28 November 2012

Antennas & Seedsnipes...ECUADOR (16 Nov)

...No not the name of a new rock band, but appropriate for my second day in the high Andes with the Cape Bird Club. Our first day was within paramo, like this day was (at least partly), though this time our focus was around Papallacta, where the paramo is notably wetter, offering up a slightly different set of birds from those experienced the day before at Antisana. However, before we hit the paramo again, we visited an area of elfin forest, not far from our hotel. Amazingly, after such enjoyable dip by the group into the naturally fed hot springs outside our room, most opted for birding over this again. The temptress though in this was the chance to find the rare Masked Mountain-Tanager. We opened shortly after dawn with a pair of Culpeo or Andean Fox crossing an open pasture at the edge of the cloudforest. All too soon they realized they were being watched and vanished into the forest. When we reached the elfin forest, and the zone at which we hoped to find the tanager, we glanced back down the road and were hit with spectacular views of the Antisana Volcano, which had been all but hidden from us the day before by a thick blanket of cloud. This time though it looked regal and was unhindered, save for a wash of pink provided by the magical first light of an Andean dawn. Once the dawn gave way to normal daylight, the search was on for the Masked Mountain-Tanager which Jose Illanes, my experienced Ecuadorian co-guide for the trip duly spotted and ensured we all soaked up at length.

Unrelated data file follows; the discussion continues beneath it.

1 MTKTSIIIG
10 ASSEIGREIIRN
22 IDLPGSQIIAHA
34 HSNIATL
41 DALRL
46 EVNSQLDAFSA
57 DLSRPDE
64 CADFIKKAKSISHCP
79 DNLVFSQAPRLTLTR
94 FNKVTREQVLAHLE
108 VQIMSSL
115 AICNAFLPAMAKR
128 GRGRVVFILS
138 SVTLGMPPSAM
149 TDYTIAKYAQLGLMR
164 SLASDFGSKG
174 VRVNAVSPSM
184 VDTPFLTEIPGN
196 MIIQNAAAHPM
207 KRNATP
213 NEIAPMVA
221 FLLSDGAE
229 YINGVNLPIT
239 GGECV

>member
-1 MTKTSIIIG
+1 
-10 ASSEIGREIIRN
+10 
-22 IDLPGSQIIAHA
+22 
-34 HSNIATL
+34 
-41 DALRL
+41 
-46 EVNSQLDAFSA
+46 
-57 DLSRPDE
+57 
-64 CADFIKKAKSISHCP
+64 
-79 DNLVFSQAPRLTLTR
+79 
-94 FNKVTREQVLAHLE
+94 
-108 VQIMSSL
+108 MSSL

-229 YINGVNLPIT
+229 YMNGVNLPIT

Next stop was the antennas above Papallacta Pass, the only reliable spot in Ecuador for a special Andean shorebird, the "ptarmiganesque" Rufous-bellied Seedsnipe. Weather was still on our side, even up at the lofty elevation of nearly 4400m, and we were greeted with a wonderful panoramic of the surrounding Andean hills, lakes and paramo, as a backdrop to our search. 

Brief views of four fleeting  and flying, Rufous-bellied Seedsnipes failed to satisfy before, again, Jose hit the headlines, as he almost stepped on another pair of seedsnipes. After a breathless hike to Jose's high position we were soon to all enjoy long, long looks at these remarkably tame Andean birds. 

We finished off a memorable day in the Andes with views of no less that three separate Giant Conebills working their way through the maze of polylepis trees which grow at the substantial heights around Papallacta Pass. 

We finished up back in Quito, and readied ourselves for a vastly different experience which loomed next: The Amazon Jungle...

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